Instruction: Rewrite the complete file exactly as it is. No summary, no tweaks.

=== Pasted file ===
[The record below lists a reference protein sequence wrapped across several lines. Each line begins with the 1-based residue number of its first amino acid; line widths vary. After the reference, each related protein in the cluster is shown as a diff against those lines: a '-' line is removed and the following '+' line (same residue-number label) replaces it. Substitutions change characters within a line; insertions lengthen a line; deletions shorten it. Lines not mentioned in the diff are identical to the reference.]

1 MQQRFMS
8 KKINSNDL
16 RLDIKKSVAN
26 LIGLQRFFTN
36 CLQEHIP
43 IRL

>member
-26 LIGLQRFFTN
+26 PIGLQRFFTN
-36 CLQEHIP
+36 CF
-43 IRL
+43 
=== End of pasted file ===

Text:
[The record below lists a reference protein sequence wrapped across several lines. Each line begins with the 1-based residue number of its first amino acid; line widths vary. After the reference, each related protein in the cluster is shown as a diff against those lines: a '-' line is removed and the following '+' line (same residue-number label) replaces it. Substitutions change characters within a line; insertions lengthen a line; deletions shorten it. Lines not mentioned in the diff are identical to the reference.]

1 MQQRFMS
8 KKINSNDL
16 RLDIKKSVAN
26 LIGLQRFFTN
36 CLQEHIP
43 IRL

>member
-26 LIGLQRFFTN
+26 PIGLQRFFTN
-36 CLQEHIP
+36 CF
-43 IRL
+43 